We’re putting a new face on our Western Farm Press Web site, to bring you more information in a more attractive, easier-to-use format.
The redesign will be launched Thursday, Feb. 1.
“This has been in the works for several months,” says Greg Frey, Farm Press publisher. “We’ve had many very talented people developing a Web site that will offer a wider array of timely, relevant information to our readers, that will be visually attractive, and incorporate elements to make the information easier and faster to access.”
“Western Farm Press has long been the number 1 source for information about agriculture in the region,” says Harry Cline, editor, “and we’ve expanded that to include our Web site and a daily e-newsletter. Now, our redesigned site will further enhance the scope of the material we can offer our readers and advertisers.”
In addition to our frequently updated news section, the new Web page will offer buttons that will jump to sections on Grapes, Cotton, Rice, Alfalfa, Tree/Nut Crops, Vegetables, Citrus, Environment, and Equipment, and will include links to editorial commentaries, as well as photo galleries.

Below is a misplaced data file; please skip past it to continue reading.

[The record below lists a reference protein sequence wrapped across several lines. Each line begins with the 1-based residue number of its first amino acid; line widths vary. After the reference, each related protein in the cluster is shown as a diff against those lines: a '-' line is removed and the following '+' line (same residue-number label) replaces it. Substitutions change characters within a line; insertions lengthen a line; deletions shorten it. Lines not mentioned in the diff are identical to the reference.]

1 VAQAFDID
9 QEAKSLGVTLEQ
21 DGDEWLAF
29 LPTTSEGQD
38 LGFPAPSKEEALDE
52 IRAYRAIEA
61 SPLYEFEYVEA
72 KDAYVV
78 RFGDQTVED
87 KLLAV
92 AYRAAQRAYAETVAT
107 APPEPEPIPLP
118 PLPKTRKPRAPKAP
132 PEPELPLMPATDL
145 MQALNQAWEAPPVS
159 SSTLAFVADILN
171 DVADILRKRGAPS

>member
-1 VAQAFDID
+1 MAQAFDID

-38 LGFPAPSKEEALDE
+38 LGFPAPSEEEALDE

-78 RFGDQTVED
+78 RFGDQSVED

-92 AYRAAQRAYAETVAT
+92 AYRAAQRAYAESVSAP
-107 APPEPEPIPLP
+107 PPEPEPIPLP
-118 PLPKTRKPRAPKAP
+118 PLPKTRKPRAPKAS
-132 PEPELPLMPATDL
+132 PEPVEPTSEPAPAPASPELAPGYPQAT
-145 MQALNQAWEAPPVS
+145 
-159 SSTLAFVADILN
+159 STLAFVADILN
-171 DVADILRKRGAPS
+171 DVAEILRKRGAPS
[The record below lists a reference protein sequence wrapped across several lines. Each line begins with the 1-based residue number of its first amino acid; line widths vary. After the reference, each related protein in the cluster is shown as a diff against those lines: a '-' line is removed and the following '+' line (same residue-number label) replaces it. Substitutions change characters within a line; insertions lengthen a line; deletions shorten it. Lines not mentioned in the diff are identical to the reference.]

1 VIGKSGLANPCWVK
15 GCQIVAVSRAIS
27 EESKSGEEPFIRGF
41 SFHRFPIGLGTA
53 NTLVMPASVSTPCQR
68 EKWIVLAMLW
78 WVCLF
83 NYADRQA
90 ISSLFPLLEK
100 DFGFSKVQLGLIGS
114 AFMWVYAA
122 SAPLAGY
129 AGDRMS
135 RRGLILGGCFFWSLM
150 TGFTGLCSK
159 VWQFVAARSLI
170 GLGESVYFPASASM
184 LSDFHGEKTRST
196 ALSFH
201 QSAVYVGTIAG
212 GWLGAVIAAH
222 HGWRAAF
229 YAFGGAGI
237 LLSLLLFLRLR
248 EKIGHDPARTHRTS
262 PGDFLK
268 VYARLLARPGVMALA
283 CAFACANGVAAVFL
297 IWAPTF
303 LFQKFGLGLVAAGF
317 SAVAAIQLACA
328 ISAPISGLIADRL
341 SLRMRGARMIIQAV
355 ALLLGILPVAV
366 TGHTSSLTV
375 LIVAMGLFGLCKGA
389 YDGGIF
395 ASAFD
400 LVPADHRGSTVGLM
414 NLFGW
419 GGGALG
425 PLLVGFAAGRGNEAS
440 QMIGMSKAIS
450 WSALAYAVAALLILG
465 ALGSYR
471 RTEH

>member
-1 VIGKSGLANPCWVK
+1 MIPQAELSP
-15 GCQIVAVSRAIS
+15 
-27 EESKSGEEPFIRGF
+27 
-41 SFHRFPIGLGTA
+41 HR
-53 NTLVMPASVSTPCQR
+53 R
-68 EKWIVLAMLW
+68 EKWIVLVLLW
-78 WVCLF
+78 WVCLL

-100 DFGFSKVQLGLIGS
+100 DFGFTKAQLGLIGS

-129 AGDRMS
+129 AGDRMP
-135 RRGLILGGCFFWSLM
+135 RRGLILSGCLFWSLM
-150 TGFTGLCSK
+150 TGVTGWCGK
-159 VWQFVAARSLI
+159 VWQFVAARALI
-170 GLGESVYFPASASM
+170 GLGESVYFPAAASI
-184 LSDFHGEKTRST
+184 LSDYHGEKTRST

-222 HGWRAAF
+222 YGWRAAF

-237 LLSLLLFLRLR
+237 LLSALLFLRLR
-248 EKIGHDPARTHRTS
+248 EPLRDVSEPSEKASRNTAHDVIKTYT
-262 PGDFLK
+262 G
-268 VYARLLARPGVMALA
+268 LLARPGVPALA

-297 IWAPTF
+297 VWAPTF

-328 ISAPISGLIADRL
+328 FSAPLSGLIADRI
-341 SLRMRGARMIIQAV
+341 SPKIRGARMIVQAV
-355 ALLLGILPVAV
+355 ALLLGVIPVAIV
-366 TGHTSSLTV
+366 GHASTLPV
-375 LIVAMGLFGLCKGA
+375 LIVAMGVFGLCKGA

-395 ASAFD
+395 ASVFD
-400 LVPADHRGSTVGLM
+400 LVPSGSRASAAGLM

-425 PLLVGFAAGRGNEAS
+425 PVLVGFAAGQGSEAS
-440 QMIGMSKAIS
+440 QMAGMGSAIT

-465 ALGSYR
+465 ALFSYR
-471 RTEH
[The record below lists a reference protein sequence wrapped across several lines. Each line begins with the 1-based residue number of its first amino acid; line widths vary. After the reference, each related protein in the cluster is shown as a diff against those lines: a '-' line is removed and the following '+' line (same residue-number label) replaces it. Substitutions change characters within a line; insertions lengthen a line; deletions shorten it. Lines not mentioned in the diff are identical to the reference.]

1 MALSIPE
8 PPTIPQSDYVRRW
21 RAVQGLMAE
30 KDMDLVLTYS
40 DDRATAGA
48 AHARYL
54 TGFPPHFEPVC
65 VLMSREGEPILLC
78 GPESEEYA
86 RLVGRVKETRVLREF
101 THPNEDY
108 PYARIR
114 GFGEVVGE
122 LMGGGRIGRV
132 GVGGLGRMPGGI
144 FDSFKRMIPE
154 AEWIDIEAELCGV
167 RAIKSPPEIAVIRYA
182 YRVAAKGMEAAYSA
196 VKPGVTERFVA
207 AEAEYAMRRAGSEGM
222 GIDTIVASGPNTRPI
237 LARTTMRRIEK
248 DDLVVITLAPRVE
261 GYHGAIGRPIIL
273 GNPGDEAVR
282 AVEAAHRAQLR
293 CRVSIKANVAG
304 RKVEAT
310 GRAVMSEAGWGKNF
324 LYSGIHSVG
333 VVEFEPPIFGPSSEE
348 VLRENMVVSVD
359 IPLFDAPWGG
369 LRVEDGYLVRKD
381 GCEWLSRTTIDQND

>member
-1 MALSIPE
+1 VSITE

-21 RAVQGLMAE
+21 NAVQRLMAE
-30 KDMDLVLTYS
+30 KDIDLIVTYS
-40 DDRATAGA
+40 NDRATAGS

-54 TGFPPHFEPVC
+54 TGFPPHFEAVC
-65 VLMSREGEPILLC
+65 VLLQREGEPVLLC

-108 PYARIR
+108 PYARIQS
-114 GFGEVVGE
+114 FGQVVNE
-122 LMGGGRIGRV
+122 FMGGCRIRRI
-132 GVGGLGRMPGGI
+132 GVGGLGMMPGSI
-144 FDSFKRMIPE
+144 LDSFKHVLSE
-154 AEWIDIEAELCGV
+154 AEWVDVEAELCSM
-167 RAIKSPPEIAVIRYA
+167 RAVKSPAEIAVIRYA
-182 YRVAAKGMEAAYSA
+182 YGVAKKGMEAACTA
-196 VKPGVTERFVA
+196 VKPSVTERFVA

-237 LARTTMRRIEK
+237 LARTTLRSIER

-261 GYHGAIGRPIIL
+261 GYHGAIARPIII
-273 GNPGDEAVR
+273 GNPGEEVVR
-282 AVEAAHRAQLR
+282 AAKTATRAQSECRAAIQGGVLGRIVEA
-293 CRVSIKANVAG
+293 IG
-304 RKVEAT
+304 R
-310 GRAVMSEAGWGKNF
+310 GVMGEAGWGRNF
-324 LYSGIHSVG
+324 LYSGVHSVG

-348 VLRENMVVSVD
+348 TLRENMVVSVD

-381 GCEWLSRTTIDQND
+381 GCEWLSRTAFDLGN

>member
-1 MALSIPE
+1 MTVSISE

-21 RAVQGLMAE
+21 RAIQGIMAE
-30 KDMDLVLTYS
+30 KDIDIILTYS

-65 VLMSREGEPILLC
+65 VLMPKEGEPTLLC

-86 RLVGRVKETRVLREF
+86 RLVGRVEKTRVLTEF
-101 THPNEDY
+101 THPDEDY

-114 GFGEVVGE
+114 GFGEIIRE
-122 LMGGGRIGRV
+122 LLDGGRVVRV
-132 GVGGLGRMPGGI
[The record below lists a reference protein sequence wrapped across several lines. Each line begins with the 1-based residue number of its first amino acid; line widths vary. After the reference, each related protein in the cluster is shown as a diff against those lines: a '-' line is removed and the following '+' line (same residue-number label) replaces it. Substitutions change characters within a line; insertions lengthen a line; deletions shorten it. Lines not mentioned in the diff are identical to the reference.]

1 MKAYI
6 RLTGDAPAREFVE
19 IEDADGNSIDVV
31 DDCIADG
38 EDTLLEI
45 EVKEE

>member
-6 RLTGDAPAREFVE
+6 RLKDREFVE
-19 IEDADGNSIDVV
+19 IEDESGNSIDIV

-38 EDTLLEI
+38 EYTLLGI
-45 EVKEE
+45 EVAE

The page will include weather and links to a Calendar of Events, Trade Show Podcasts, and to Farm Press University continuing education courses that offer CEU credits for consultants and other ag professionals.
“Our CEU courses have had a phenomenal response,” Cline says. “Busy ag professionals can earn credits to renew licenses and stay current in their specialties, and they can do it online, on their own schedule.”
And a click of the mouse will bring up the latest Farm Bill news, items of interest from around the Sunbelt, Biofuels/Energy developments, and Featured Products/Featured Promotions links.
“Our readers tell us the Western Farm Press Web site is a useful tool in staying abreast of what’s going on in agriculture and for getting information that’s useful to their business,” says Hembree Brandon, editorial director. “We believe the enhancements we’ve made to our Web site will make this an even more valuable resource for Western agriculture.”